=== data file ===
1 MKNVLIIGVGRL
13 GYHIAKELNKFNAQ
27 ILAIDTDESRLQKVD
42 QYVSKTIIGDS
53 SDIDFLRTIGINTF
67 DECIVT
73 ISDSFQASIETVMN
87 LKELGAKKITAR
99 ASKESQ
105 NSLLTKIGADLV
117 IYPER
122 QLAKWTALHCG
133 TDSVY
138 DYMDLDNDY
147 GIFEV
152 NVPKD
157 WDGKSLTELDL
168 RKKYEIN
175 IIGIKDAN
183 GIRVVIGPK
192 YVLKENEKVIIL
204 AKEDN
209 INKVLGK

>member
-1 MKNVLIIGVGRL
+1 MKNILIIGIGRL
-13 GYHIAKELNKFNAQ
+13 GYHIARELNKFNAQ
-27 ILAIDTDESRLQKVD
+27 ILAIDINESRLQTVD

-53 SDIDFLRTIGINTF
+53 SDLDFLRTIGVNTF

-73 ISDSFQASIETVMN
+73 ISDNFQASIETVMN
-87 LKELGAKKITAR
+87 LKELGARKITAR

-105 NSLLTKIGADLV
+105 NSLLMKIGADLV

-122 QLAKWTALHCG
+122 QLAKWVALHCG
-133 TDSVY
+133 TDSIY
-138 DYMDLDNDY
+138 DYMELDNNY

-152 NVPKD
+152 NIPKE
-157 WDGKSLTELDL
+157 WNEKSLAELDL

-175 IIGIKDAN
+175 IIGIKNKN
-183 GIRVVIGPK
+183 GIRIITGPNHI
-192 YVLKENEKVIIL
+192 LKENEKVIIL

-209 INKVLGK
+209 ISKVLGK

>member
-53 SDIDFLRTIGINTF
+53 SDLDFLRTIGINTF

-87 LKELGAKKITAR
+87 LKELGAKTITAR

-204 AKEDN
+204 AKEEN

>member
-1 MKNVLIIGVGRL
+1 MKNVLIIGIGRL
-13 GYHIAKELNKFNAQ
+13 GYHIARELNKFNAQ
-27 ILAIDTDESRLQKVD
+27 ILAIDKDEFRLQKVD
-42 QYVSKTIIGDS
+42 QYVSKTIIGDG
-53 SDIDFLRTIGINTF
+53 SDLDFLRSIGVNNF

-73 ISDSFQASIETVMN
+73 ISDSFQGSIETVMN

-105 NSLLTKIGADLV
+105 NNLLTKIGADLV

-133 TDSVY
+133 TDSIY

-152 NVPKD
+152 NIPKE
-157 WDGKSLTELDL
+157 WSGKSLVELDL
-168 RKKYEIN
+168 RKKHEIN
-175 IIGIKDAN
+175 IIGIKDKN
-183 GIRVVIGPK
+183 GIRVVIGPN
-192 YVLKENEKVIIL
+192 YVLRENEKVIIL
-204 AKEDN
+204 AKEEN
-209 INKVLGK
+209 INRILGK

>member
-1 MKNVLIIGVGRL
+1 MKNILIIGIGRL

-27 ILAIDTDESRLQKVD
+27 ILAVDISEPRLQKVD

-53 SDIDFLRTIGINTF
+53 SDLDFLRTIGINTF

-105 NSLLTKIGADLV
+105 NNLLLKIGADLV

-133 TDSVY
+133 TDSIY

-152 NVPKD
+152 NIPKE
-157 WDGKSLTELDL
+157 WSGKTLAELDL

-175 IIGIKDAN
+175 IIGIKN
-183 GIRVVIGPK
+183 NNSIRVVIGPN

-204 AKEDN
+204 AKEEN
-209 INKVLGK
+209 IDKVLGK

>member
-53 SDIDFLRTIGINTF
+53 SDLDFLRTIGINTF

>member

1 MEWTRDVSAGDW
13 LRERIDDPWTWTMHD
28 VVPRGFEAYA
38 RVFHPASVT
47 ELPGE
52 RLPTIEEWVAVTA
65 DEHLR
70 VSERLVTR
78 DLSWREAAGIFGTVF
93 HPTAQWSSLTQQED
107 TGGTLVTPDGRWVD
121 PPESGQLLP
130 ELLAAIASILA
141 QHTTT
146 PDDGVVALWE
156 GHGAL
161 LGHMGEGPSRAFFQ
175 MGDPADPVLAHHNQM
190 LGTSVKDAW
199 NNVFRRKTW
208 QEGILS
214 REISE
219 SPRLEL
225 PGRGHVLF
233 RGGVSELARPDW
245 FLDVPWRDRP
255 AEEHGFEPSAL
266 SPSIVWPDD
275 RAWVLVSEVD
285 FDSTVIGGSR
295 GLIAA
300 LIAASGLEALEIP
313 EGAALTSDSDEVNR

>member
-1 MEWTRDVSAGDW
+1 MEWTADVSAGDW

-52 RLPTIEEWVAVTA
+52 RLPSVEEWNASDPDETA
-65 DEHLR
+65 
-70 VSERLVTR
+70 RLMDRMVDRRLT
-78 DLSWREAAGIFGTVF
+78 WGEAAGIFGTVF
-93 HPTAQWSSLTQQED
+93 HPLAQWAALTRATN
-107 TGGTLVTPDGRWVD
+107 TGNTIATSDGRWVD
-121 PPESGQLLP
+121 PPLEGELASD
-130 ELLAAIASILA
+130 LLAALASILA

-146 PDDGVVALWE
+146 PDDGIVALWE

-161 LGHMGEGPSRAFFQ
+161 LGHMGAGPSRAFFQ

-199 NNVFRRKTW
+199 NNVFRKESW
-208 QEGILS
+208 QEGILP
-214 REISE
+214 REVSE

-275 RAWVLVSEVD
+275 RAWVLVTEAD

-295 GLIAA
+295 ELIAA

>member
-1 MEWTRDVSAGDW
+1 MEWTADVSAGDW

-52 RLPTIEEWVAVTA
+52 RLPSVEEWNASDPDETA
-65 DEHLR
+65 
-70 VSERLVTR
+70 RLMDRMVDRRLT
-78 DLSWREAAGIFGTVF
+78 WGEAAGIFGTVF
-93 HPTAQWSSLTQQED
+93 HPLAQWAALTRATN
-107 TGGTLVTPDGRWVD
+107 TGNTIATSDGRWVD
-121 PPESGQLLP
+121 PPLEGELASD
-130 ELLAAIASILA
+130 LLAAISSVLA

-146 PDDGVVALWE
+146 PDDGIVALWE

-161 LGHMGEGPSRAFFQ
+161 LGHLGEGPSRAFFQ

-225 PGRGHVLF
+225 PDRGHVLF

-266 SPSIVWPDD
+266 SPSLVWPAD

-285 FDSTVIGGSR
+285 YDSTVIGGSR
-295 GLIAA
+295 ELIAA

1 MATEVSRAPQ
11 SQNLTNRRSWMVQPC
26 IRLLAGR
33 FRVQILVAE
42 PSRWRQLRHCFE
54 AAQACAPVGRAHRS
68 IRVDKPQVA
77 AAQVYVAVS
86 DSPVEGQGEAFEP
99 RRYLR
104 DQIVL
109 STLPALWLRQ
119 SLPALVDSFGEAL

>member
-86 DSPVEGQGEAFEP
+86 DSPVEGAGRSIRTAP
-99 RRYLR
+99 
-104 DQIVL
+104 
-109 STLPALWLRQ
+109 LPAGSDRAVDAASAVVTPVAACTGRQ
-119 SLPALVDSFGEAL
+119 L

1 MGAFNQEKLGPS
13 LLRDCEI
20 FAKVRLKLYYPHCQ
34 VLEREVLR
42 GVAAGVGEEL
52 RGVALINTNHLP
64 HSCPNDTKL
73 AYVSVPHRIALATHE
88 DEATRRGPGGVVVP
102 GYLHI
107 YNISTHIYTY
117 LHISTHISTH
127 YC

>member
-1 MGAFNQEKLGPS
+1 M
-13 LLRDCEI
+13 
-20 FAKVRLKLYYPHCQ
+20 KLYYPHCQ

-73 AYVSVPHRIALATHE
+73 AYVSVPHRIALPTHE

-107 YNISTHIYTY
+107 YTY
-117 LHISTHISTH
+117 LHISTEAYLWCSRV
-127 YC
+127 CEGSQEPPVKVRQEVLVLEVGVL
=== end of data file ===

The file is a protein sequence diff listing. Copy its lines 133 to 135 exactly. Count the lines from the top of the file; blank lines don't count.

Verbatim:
93 HPTAQWSSLTQQED
107 TGGTLVTPDGRWVD
121 PPESGQLLP